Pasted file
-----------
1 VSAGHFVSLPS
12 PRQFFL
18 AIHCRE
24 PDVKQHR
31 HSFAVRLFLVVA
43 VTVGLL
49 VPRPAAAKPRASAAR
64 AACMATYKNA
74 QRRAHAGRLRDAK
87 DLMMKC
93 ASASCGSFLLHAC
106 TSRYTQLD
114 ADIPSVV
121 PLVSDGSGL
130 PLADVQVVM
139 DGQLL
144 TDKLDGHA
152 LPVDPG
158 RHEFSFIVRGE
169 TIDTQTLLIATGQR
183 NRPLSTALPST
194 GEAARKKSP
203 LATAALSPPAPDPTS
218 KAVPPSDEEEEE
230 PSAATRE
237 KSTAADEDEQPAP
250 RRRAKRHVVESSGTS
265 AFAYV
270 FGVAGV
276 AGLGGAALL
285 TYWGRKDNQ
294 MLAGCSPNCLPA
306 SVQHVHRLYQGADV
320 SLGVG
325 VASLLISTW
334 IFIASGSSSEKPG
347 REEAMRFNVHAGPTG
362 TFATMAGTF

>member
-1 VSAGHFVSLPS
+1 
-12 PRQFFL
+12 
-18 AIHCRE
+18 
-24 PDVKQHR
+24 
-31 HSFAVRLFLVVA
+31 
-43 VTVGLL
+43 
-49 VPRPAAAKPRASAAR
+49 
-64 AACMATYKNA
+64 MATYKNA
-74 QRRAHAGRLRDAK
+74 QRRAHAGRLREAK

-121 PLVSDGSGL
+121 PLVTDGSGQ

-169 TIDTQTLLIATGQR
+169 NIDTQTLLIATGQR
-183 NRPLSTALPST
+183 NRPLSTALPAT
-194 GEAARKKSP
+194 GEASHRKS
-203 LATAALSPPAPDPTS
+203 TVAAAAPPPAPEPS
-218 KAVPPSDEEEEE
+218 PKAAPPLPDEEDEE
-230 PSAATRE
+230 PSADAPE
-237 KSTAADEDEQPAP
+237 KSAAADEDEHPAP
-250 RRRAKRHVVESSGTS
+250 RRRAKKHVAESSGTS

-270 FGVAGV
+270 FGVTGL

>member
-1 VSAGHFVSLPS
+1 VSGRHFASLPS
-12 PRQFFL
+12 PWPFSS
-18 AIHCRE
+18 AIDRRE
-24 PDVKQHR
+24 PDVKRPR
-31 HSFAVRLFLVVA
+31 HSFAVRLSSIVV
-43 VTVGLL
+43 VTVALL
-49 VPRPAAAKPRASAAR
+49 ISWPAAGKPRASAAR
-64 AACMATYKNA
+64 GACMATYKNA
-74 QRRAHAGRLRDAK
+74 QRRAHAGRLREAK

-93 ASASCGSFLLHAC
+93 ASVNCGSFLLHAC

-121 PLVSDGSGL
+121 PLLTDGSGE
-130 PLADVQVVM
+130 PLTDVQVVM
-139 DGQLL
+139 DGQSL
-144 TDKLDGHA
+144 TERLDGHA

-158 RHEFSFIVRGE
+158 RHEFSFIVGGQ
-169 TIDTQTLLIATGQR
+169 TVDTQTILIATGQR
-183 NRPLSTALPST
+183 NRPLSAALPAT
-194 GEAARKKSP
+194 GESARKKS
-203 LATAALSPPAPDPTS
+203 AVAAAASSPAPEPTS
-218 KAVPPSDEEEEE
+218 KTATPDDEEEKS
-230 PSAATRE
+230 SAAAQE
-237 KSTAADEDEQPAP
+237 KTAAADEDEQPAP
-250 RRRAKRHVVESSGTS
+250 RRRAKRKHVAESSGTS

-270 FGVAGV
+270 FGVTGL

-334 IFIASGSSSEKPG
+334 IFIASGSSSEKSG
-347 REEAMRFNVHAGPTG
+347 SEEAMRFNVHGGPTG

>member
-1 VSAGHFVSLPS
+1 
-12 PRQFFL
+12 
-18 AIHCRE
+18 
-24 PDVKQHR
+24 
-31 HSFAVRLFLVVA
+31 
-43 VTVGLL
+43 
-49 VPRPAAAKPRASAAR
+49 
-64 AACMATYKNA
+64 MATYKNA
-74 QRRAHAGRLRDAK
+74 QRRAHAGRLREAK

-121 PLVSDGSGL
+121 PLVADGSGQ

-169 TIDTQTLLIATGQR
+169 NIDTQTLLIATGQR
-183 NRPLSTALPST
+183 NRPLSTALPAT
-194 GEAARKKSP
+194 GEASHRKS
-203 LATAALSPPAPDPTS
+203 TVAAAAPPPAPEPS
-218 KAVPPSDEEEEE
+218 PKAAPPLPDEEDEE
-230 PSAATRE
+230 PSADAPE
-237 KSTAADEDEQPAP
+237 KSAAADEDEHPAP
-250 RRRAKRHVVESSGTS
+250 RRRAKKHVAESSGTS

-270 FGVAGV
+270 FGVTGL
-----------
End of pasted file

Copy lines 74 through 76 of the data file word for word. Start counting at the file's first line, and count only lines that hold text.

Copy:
-250 RRRAKRHVVESSGTS
+250 RRRAKKHVAESSGTS

-270 FGVAGV